May is traditionally Mental Health Awareness Month. Here at Council for Children’s Rights, our work in Mental Health representation has never been more needed or more important.
According to Centers for Disease Control, 1 in 5 children between the ages of 13 and 18 have, or will have, a serious mental health disorder. The 2017 Mecklenburg Community Health Assessment ranked mental health as the number one community health issue.
Mental health conditions strike people of all ages, from all backgrounds, and from all segments of our society. Children are no exception. Over the past few years, teen suicides rates have been increasing, with suicide among children between 10 and 14 representing nearly half of all childhood suicide. In North Carolina, nearly 66% of youth with major depression are not receiving any mental health treatment.
Although mental health issues are not confined to the poor, we know that the impacts of poverty on childhood development and family stability directly correlate to greater prevalence of mental health disorders.
The individual children served by CFCR are among those suffering the most severe and acutely critical cases. 84% of our children have more than one mental health issue. Most of our children have experienced life-long, even intergenerational, poverty. Many have been abandoned or have been victims of abuse and neglect. By the time we are appointed, they have been failed by institution after institution in the system.
# children committed that CFCR was appointed to represent in FY17
% of involuntary commitment cases where long-term consequences were avoided
clients with more than one mental health issue
In particular, treating trauma effectively requires special training and, according to experts, our community has a severe shortage of credentialed clinicians. Medicaid approval takes too long and denial rates are too high, and a lack of coverage by private insurance keeps many children from receiving needed treatment. We see too many children being sent to group homes and shelters because clinically appropriate placements and services are simply unavailable.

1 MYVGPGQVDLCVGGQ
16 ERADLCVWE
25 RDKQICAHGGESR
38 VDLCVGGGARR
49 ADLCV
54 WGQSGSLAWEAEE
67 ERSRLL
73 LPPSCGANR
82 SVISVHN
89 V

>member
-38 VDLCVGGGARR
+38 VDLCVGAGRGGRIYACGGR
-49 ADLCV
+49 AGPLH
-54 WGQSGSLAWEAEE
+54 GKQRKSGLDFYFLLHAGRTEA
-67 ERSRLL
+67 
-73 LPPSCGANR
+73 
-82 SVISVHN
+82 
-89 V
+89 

Compassionate mental health treatment demands a deep respect for upholding the child’s rights. The role of our mental health attorneys and advocates is to protect and uphold those rights, making certain that once a child is admitted to a facility, the law is upheld, treatment is appropriate, and a comprehensive discharge plan is in place.
The child should receive appropriate treatment, voluntary and community-based whenever possible; have a voice in his/her treatment; and bear no collateral consequences that may impede future success.
Our representation makes a difference. Your support means we are there to offer invaluable experience in navigating these complex health systems. Knowing what options are available to best serve each child is essential to achieving the best results possible. Our experience and expertise helps children and families make informed treatment decisions. Each time we are able to reduce or eliminate long-term consequences you are helping us to change a life.
Our children’s mental health care system is in a state of crisis that will not be easily or quickly fixed. Until it is, more and more children will depend on CFCR to protect them and keep them from falling into the gaps of this broken system, stretching our capacity even further.
Your partnership helps insure that we are there for any child who needs us. Your support is critical; not only to our growth to meet the growing need but also to the quality of representation and service we can deliver. Our children deserve no less.
RESOURCES AND TOOLS
By NC statute, any child admitted to a mental health facility has the right to regular hearings, guaranteeing their liberties are not violated. CFCR represents every child in Mecklenburg County facing civil commitment to a psychiatric hospital or residential treatment facility.
In FY17, CFCR was court appointed to represent 1,787 children committed to mental health facilities, provided direct legal representation to over 700 children in 1,314 cases and attended 2,618 hearings. This year we expect that need to increase, projecting at least 2,000 appointments, direct representation to 750 children, and 1,400 cases.
To defend the child’s constitutional rights when facing commitment. To ensure the child receives appropriate treatment, voluntary and community-based whenever possible; to ensure the child has a voice in his/her treatment; and to ensure the child bears no collateral consequences that may impede future success.